Movie Review: ‘Crisis’

Greetings again from the darkness. The best thrillers often interweave multiple story lines to create a complex web of detail for viewers to unwind. Writer-director Nicholas Jarecki (ARBITRAGE, 2012) serves up three story lines, all related to the current Opioid crisis. Although the film looks great and has a deep cast, we’ve seen most of this before and no new insight is provided in regards to the struggle. Instead, it’s really standard thriller fare that never goes deep enough into any of the characters to make us care.

Armie Hammer (along with the recent personal baggage attached to him) stars as Jake Kelly, a DEA Agent who has worked undercover in hopes of exposing the Armenian-Canadian-American drug traffickers responsible for a significant portion of opioids crossing the border. Hammer spends the entire movie with an intensely furrowed brow that would likely inspire distrust amongst any potential drug syndicates.

In storyline number 2, Evangeline Lilly (Wasp in the ANT-MAN movies) is Claire Reimann, an architect and recovering drug addict, who is out for vengeance when her beloved high school athlete son is found dead with drugs in his system. The third segment features Oscar winner Gary Oldman (DARKEST HOUR, 2017) as Dr. Tyrone Brower, a science professor at a private Detroit university. He runs a drug-testing lab and faces a moral dilemma when questionable lab results for “the first non-addictive painkiller” puts people at risk, not to mention funding for his work.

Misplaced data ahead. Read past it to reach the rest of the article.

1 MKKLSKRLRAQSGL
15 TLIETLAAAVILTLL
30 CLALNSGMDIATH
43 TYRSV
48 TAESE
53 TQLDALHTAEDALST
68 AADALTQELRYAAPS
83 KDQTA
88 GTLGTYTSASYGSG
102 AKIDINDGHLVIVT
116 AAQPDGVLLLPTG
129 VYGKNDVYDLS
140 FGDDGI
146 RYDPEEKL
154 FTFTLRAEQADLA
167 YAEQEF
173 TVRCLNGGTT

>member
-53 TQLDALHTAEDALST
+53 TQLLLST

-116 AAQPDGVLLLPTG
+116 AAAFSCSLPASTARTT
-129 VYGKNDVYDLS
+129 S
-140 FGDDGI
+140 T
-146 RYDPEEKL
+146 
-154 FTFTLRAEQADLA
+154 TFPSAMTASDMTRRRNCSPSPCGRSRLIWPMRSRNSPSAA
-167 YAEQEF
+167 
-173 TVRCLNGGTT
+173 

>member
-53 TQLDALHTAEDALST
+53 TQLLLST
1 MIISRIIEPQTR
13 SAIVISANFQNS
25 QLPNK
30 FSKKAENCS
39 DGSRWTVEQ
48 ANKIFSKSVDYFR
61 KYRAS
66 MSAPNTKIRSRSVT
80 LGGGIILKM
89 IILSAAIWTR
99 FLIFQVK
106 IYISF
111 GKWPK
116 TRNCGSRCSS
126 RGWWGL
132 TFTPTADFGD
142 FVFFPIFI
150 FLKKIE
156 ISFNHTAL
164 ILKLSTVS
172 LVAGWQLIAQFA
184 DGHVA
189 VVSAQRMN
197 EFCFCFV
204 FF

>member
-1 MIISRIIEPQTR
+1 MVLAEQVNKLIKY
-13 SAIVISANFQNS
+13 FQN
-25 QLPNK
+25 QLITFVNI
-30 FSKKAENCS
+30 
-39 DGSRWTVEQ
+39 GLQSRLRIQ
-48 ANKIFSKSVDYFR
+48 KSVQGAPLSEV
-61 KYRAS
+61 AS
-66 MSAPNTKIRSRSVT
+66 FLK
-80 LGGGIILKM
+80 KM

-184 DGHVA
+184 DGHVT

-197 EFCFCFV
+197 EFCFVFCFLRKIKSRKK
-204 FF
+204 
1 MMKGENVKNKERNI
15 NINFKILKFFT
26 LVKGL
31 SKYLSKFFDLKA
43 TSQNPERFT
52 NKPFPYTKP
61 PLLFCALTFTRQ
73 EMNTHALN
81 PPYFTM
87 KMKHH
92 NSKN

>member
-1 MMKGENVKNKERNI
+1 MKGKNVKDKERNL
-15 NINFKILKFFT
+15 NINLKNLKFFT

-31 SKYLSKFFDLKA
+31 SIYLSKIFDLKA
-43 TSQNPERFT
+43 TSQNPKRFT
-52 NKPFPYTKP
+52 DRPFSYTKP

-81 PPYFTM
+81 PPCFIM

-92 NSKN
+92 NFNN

Any one of these actors or stories could carry the weight of a movie, but when combined, they succeed only in crushing the entertainment value and tension level. Oldman’s story is easily the most interesting. It addresses how Big Pharma gets new drugs rubber-stamped by funding otherwise cash-strapped labs and schools. There is also the skepticism involved with the drug-producer’s influence over the supposedly independent FDA, and on top of all that, there is the ethical concerns of everyone putting the almighty dollar ahead of safety.

Director Jarecki (the brother of Andrew Jarecki who directed the superb 2003 documentary CAPTURING THE FRIEDMANS) kicks off the movie with a beautifully filmed, albeit brief, chase scene through the snowy Canadian forest. In fact, the camera work throughout is fine. It’s really the overloaded script that prevents any of the stories or characters from clicking. Mr. Oldman seems to sense that he needs to overcome the lack of complexity in his story, and because of the effort, loses his usual reserved cerebral approach for which he’s known.

Supporting work is provided by Greg Kinnear as the Dean willing to sacrifice ethics and friendship for money, Michelle Rodriguez as the DEA supervisor in a budget crunch, and Lily-Rose Depp as Jake’s strung out sister. Also contributing are Indira Varma, John Ralston, Martin Donovan, Mia Kirshner, Kid Cudi, Michael Aronov, Luke Evans, and Veronica Ferres. The weakest link here is director Jarecki himself, who for some reason, thought he could play Jake’s partner … a role that would have benefited from a more refined actor.

The horrific effects of the Opioid crisis are known to most, and the film plays like a Wikipedia explanation for anyone who doesn’t read or watch the news. Certainly not helping is the “Miami Vice” type score that accompanies many scenes, and the choppy editing that causes many scenes to fail. Better movies in this genre would include THE INSIDER (1999, ironically directed by “Miami Vice” creator Michael Mann) and Soderbergh’s TRAFFIC (2000). The obstacles faced by whistleblowers, the importance of funding to academia, budgetary concerns for law enforcement, the tragic impact of drugs on families, and the systemic corruption that has fueled the epidemic … all of these are touched on. It’s just that it all seems too obvious. If somehow you didn’t already know, the money-hungry don’t play fair – whether they be drug dealers or drug companies.

The film will hit theaters on February 26, 2021 and Digital and On Demand March 5, 2021

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